The Rugby League World Cup really starts on Saturday night.

While it has been nice having the developing nations take part their participation has had little impact on the outcome of the tournament.

It is really hard to put into perspective where the major nations are at based on what we've seen so far. David Kidwell's Kiwis have had two impressive wins over Samoa and Scotland and are playing an attractive brand of football. Likewise the Tongans have impressed in beating the same opposition.

But Saturday night's match in Hamilton should provide some proper answers. It isn't until they get top quality opposition that we can accurately gauge all aspects of their play.

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The Kiwis forward pack has been very good so far this tournament. But for the first 20 minutes of the game against Samoa however they haven't really been tested. They haven't had a team bring line-speed at them nor have they had ball runners punching holes in the line or getting fast play-the-balls. That could and should happen against the Tongan pack containing stars like Jason Taumalolo and Andrew Fifita.

The test will be how they play under fatigue, how they stop an opposition pack getting a roll on and how they wrestle back the initiative from a dominant team.

Tonga's young halves have played particularly well this tournament too but the jury is out on them as well. Former Warrior Tui Lolohea and current Warrior Ata Hingano have done a good job steering their side around the park but that has been against opposition sides they've been on top of. How will the two youngsters go behind a pack that isn't dominating to the same degree? Can they be as effective? Will they take control of the situation?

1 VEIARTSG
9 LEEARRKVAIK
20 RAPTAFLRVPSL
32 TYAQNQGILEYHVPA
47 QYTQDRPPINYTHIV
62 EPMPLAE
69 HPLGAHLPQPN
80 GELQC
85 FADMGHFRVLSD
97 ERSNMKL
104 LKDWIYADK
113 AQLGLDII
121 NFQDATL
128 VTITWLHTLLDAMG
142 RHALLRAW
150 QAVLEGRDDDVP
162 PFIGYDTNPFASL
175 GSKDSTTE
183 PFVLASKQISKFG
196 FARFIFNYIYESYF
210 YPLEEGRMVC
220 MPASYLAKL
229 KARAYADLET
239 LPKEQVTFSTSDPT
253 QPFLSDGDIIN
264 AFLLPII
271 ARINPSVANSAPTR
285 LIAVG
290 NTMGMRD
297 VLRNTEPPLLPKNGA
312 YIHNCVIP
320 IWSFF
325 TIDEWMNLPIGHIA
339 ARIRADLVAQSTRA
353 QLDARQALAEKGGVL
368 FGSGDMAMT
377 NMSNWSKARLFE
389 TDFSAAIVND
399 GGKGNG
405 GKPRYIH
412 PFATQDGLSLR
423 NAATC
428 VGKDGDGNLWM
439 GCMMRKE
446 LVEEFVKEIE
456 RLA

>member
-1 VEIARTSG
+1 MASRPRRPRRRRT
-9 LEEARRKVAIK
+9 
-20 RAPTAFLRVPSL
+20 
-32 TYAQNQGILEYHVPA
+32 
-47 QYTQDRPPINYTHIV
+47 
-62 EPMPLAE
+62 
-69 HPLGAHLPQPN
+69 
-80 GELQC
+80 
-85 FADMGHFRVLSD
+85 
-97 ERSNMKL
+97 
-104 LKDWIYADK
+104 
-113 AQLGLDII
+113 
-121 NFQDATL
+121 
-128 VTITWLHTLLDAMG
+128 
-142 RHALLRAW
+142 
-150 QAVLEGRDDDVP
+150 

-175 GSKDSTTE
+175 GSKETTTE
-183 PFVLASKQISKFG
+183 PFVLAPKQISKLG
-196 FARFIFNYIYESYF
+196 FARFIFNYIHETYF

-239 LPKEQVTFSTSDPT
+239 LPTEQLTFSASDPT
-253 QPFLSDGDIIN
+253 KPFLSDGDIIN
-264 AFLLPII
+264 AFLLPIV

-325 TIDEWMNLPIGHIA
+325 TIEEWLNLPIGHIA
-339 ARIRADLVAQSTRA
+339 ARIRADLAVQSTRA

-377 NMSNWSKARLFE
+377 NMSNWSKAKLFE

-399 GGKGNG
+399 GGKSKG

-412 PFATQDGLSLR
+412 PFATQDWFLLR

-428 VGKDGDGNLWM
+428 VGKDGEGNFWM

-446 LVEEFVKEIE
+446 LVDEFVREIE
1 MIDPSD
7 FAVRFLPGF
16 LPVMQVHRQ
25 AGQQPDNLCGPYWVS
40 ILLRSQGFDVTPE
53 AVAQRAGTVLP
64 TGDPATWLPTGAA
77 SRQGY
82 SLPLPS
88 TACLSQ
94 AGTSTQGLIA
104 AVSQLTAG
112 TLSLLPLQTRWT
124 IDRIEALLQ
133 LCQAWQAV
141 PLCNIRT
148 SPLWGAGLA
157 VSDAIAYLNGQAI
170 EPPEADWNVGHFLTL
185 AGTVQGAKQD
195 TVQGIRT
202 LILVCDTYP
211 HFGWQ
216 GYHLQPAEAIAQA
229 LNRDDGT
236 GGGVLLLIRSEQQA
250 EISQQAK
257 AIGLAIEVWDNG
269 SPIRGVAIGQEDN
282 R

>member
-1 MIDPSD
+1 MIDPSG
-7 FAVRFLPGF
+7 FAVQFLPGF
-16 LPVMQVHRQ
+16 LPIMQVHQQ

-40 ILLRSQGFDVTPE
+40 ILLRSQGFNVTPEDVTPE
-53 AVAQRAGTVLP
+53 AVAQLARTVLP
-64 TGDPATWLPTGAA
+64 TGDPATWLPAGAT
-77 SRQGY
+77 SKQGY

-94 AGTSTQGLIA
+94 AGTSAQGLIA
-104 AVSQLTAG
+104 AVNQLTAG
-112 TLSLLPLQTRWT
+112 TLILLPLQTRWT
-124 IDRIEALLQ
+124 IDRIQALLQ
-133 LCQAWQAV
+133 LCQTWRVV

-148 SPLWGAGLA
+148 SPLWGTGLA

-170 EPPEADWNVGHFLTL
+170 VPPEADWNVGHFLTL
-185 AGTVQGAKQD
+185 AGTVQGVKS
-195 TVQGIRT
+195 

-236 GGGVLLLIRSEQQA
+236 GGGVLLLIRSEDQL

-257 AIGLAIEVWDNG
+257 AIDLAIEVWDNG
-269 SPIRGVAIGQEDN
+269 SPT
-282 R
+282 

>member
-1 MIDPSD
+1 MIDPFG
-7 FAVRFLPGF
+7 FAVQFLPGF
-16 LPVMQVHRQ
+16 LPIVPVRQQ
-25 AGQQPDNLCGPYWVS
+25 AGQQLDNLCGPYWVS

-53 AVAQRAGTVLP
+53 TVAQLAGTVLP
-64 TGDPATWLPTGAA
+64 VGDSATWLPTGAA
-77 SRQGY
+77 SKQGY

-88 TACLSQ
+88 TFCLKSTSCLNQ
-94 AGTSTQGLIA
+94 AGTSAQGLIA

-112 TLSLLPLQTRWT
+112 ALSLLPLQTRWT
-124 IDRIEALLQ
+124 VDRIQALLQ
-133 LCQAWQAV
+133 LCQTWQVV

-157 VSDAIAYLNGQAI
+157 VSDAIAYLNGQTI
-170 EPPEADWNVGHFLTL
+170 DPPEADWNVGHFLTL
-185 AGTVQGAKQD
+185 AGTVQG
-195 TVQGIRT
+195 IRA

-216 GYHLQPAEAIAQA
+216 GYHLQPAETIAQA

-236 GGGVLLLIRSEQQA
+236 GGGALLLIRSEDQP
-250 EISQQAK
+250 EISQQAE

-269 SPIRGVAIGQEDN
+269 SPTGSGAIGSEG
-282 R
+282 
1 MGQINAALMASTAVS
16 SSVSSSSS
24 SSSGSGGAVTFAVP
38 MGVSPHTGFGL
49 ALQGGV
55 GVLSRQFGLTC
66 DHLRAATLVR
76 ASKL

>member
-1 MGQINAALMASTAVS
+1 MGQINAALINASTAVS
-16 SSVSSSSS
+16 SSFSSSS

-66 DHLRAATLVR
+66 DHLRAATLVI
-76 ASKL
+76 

The answers should come Saturday night and that will tell us a lot about what to expect come semifinal time.

There is naturally a lot of interest in this game. Tonga looks very strong on paper and the fact a number of high profile New Zealand-eligible players made the call to represent the Pacific Island nation has added a layer of intrigue about the contest.

But I genuinely think there won't be the much anticipated get-squares and paybacks a lot of fans think there will be. Listening to Kidwell and the Kiwi players talk during the week made me feel they see the result as being the clear focus. There is too much to lose to worry about making a statement. Tonga too are focused on doing more than looking good on paper. They want the Kiwis' scalp.

Both teams will have an edge about them because they recognise that this will be the biggest test of the tournament so far and a replica of what awaits in the semifinals even though it isn't sudden death this weekend.